Blogs can be many things — entertaining, poignant, cathartic. But even with the most sincere of intentions, blogs are crafted with the consciousness of another reader. It’s the difference between a candid photo and a portrait. Not much in our world is truly private anymore, which makes journals all the more rare.

I rarely journal anymore, although I keep a journal pretty close at hand almost always. Rather than recording emotions, personal experiences, and other typical stuff of journals, I’m much more likely to record quotes, jot down funny/poignant things I’ve heard or seen and don’t want to forget, or brainstorm lists and ideas. Sometimes I miss the old-fashioned journal, the candid photo of writing. Even so, the lake may be a good final destination for my journals one day!



“Now I lay me down to sleep. I pray the Lord my soul to keep. If I should die before I wake, please throw my journals in the lake.”


I went rambling in my antique trunk the other night. It’s the first time I have done this since moving to Charleston 2 1/2 years ago. I’d forgotten about all the treasures I’d carefully wrapped and stored away inside: pictures, cards, letters, knick-knacks, kids’ drawings, diplomas, and journals.

Yes, journals – about a dozen of them spanning the years between 1987 and 2007. Some of them are cheap notebooks. Others are nicer journals. Only a few of them are filled from cover to cover. I love notebooks and journals. Even though most of my writing is done on a computer keyboard these days, I still buy them frequently – all shapes, sizes, and colors; some plain and some fancy. It’s like I believe that if I can just find the right journal the words will naturally flow out of me to fill it. Apparently I’ve yet to find the right journal.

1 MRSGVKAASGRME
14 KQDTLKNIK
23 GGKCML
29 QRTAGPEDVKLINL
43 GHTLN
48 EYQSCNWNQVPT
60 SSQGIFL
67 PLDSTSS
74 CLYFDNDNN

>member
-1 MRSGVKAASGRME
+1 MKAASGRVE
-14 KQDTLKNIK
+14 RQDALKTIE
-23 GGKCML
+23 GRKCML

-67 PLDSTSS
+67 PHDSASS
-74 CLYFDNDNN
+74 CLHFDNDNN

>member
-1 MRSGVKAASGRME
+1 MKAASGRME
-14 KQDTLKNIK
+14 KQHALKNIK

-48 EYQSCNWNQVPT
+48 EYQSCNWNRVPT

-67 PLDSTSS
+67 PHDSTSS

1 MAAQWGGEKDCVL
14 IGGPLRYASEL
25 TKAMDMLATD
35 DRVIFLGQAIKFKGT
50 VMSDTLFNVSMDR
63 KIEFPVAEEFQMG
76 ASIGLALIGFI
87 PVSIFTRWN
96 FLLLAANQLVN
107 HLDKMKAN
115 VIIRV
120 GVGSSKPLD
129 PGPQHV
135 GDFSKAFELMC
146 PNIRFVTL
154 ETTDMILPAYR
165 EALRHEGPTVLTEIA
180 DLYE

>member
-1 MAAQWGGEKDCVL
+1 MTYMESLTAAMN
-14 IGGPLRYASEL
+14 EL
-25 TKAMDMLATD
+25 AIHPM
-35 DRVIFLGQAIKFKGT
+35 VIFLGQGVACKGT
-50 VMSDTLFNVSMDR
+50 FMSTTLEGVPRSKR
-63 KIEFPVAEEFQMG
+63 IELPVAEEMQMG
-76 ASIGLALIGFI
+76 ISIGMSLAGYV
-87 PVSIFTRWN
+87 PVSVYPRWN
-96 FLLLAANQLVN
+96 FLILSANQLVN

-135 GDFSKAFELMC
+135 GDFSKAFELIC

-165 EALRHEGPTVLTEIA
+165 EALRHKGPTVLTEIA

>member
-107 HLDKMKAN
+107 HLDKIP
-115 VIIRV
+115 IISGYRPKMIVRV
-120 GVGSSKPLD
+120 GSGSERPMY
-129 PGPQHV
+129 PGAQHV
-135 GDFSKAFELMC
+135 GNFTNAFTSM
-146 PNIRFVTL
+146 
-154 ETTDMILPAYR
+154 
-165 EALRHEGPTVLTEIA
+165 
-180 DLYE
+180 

It was an emotional experience to read through these old journals. I tend to write a lot when I’m hurt or confused. It’s my way of figuring out what I think and how I feel. Much of what is in these journals was written during times of personal turbulence and confusion, with a few happy stories and memories scattered in between the angst. I scanned quickly over pages written by me, the bewildered young wife who couldn’t figure out why her husband rejected her. I found a letter I wrote to Anna on the night before I was scheduled to go to the hospital to have my labor induced. I found the photocopied pages of one of my journals that my ex-husband made without telling me. I remember how I felt when I accidentally stumbled across them hidden in the back of a drawer. I couldn’t have felt any more angry or betrayed if he had taken covert pictures of me naked and printed them out. I read over pages written by me, the angry and now defiant young wife who was done with that marriage. I read pages written by me, the dreamer – literally – who faithfully recorded the most vivid, bizarre dreams that visited me often during that tumultuous period. I read pages written by me, the teacher/called to be preacher/wannabe writer, searching for a way to be the me I wanted to be. I read pages written by me, in love again, hurt again, alone again, yet always somehow hopeful that one day things would work out.